However unlikely to budge the Doomsday Clock a nanosecond away from the present 2½ minutes-to-midnight brink-of-nuclear-war mark, an instance of international cooperation at the Hollywood Bowl on Tuesday night meant that Russian relations don't have to evoke only mistrust, sanctions and reprisals.
On short notice, Mirga Grazinyte-Tyla canceled her eagerly awaited last appearance as associate conductor of the Los Angeles Philharmonic because of illness. Her replacement was the Russian conductor Vasily Petrenko, who was scheduled to conduct on Thursday and who graciously retained the original Tuesday program.
There are some interesting career parallels between the two conductors. Last year at age 30, the Lithuanian Grazinyte-Tyla became the first female music director of the City of Birmingham Symphony Orchestra. Eleven years earlier and just 100 miles away, Petrenko was an equally dashing 30-year-old who rose quickly from obscurity when he became the youngest-ever principal conductor of the Liverpool Philharmonic.
Coincidentally, Petrenko, who is now also chief conductor of the Oslo Philharmonic, got himself in trouble a few years ago when he offhandedly noted to a Norwegian newspaper that "a cute girl on a podium means that musicians think about other things." He quickly took back the remark, explaining about something getting lost in translation and that he was speaking about Russia. Presumably, he knows from whence he speaks, his wife having, like him, been trained as a conductor in St. Petersburg.
Although there were momentary calls from feminists for Petrenko to resign in Liverpool, he proved far too popular for that. His career has otherwise been going nowhere but up. The Liverpool Philharmonic had been in the doldrums when he arrived, and he made it special again. He has become a go-to conductor for recording Russian repertory, with his Shostakovich symphony cycle with Liverpool on Naxos a deservedly special favorite. He has had fine results with the L.A. Phil since his debut with the orchestra in 2010.
Still, on Tuesday Petrenko found himself facing a sizable Bowl audience that had hoped to see today's most-talked-about female conductor lead a program of audience favorites on a balmy night. Indeed, the main work, Tchaikovsky's First Piano Concerto, is likely the most played concerto throughout the Bowl's 95-year history.
Last year, the L.A. Phil opened its Bowl season with Lang Lang playing Tchaikovsky's score as though fascinatingly flashy putty in his hands (and Gustavo Dudamel giving him license to do so). This time the soloist was Beatrice Rana, a 24-year-old Italian pianist who asks for no license whatsoever. She already has a substantial recording career, and her impressive and beautiful new release of Bach's "Goldberg" Variations has gotten a lot of attention for its seriousness and depth.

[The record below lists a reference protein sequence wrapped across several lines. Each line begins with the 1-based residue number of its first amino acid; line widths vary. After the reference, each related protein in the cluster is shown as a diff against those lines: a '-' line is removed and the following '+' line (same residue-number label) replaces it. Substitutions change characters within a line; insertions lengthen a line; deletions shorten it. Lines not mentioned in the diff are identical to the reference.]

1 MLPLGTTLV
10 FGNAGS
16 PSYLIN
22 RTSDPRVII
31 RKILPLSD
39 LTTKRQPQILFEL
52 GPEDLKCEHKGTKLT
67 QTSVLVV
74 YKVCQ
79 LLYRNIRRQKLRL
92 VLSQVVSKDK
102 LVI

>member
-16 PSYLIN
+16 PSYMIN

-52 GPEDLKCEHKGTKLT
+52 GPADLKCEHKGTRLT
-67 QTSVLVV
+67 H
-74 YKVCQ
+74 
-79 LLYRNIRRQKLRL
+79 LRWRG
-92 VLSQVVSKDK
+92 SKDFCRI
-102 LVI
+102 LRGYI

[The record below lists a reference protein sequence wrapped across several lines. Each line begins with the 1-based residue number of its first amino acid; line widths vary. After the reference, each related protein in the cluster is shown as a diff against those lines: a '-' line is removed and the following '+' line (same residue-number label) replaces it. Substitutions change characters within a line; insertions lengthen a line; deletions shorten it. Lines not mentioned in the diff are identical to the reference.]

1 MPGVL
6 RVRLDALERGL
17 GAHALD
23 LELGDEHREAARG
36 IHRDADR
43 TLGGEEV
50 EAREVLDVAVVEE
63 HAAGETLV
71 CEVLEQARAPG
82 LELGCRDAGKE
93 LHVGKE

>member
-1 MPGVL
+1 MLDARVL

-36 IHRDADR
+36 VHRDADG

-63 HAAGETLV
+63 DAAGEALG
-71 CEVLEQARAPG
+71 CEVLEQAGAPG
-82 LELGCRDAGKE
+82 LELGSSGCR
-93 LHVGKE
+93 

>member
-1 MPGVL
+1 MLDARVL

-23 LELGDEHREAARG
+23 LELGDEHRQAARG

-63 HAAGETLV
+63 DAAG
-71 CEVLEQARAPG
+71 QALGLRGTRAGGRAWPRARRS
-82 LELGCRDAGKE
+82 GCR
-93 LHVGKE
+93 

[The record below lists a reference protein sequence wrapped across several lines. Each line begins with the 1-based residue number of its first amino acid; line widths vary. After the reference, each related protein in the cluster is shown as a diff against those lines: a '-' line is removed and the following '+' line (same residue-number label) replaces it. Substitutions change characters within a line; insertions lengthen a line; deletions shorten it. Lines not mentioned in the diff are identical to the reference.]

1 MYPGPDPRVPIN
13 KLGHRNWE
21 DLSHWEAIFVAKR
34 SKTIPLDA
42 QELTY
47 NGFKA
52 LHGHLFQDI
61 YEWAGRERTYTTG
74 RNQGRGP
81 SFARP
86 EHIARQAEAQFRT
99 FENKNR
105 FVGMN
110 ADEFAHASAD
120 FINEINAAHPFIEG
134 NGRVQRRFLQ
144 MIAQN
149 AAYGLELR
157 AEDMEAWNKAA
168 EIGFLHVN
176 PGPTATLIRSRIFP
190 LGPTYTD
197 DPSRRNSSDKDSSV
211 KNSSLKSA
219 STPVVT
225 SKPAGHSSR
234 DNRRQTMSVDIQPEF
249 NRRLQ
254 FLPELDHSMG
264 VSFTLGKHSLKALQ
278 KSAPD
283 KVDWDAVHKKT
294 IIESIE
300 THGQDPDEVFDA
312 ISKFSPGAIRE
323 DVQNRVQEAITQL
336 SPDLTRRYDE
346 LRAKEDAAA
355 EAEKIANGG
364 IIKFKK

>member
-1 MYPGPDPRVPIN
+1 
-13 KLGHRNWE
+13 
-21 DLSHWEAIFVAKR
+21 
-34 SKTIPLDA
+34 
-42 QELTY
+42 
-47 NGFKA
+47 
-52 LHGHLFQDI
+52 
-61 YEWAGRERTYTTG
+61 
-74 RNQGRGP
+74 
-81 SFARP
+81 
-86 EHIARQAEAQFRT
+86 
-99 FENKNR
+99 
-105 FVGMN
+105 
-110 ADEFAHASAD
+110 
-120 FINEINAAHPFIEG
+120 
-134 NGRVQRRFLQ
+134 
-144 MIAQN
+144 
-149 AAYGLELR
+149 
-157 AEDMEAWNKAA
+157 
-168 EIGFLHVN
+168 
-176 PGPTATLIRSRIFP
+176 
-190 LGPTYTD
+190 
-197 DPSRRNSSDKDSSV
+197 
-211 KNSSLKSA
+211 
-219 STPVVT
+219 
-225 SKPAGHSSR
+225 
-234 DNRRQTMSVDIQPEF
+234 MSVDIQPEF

She is intently serious in the Tchaikovsky, as well, dutifully so were it not for her innate musicality. Her tone is commanding. She strives to make each phrase sound important, whether it is or not. She eschews playfulness and grandiosity. Her only showiness is in showing how the music works, its inner lines and structure. She is not a romantic and places herself at the opposite end of the expressive spectrum of such other young star pianists as Yuja Wang and Khatia Buniatishvili.
Petrenko may not have seen eye-to-eye with her. With a broad stick technique and lack of shyness about showing a little flair, he can be a sweeper-up of big effects. He went in for oomph and seductive lyricism. The common middle ground between the two was compromise that maybe didn't always excite but that did show that common ground is often better than the alternative.
The program was bookended by Debussy — "Prelude to the Afternoon of the Faun" as the warmup, "La Mer" to conclude. In neither did Petrenko seem quite comfortable damping down drama. "La Mer" felt less like a sea shown in its mystery than a dangerous place, with the conductor as captain of a cruise ship navigating new globally warmed icebergs. It was rough going.
Instead, two little Sibelius pieces right after intermission surprisingly best revealed what all the Petrenko fuss is about. "Scene With Cranes" did have a quiet mystery, producing a rare hush over the Bowl, while "Valse Triste" had just the right melancholy lilt.
Petrenko returns Thursday with his own program of Strauss, Hummel and Brahms.